When the Court took up the First Amendment in the twentieth century, the meaning of free speech had changed little in 100 years. No speech cases came before the Court during the nineteenth century, and, consequently, the legal understandings of freedom of speech at 1800 and 1900 were essentially the same: the amendment imposed a restriction only on Congress and its essential purpose was to deny Congress the power to impose prior restraints. It did not impose restrictions on the states, nor did it protect individuals from being punished for the content of their speech. The primary legal tool for evaluating the appropriateness of speech was the bad tendency test, the British common law principle that allowed judges and juries to consider what might have happened as a consequence of a statement. What actually did happen was beside the point. If the Court could imagine a plausible set of negative events resulting from an individual's statement, he could be convicted of sedition on the basis of this fabricated scenario.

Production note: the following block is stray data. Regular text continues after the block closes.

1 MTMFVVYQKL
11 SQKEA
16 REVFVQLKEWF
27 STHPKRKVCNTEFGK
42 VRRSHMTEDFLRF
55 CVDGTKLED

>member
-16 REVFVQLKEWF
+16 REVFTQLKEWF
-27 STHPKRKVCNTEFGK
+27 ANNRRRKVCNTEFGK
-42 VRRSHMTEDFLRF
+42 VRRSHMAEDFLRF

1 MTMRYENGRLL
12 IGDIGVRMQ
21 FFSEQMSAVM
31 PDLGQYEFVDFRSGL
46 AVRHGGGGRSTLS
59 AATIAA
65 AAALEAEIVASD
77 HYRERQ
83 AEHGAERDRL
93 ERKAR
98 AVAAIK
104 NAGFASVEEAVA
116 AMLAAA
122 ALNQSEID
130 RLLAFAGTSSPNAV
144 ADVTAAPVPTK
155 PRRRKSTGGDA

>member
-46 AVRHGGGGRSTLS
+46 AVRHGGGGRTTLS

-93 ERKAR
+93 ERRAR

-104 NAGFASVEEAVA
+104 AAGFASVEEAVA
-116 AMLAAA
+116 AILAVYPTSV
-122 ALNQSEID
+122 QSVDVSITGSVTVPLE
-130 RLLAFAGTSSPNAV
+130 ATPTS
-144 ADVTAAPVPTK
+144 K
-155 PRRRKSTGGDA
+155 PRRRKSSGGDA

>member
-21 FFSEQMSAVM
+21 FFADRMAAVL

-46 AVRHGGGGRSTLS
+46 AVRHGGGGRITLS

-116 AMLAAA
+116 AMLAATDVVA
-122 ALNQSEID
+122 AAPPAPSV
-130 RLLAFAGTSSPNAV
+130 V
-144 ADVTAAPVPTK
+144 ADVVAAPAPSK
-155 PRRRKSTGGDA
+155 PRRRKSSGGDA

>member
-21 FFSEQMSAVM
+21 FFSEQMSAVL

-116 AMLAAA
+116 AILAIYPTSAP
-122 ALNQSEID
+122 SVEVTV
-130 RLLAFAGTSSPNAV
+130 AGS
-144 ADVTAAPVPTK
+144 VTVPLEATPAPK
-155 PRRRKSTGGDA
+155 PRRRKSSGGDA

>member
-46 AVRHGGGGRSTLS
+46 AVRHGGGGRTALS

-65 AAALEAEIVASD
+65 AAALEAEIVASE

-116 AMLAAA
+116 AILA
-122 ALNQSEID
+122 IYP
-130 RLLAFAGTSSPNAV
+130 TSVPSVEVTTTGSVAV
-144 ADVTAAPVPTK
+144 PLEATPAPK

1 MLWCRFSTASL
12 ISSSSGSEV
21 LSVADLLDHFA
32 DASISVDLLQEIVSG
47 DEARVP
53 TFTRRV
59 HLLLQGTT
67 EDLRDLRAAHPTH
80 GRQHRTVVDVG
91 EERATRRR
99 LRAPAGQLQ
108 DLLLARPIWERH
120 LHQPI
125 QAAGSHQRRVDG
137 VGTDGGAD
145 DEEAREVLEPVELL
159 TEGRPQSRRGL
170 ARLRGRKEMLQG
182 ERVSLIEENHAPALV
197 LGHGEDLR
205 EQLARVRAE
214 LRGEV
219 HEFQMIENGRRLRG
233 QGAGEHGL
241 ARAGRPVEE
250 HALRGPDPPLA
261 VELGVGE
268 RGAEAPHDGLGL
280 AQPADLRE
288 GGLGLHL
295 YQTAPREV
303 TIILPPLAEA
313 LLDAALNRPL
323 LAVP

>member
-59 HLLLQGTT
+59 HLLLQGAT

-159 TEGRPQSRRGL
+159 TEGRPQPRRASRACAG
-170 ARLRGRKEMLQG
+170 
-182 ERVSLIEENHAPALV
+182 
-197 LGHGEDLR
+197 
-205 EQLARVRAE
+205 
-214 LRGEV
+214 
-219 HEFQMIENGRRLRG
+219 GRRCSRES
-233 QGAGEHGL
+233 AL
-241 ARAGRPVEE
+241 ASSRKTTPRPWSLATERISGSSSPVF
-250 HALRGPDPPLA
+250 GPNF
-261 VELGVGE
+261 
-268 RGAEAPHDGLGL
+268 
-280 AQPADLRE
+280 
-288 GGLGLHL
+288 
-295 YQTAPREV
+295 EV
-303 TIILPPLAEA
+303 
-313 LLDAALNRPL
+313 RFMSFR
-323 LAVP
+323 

Two things, however, would force the Court to revisit these old understandings of the First Amendment. The first was the development of the doctrine of incorporation. This legal doctrine states that, under the due process clause of the Fourteenth Amendment, the federal government must protect Americans' liberties from violations by the state governments—and free speech is one of the liberties requiring protection. Subsequently, the Court would have to assess the constitutionality of several state laws dealing with speech.
In addition, World War I would lead Congress to pass two laws aimed at curbing speech deemed dangerous to the war effort. These Espionage and Sedition Acts would force the Court to consider the compatibility of federal restrictions on speech with the protections offered by the First Amendment.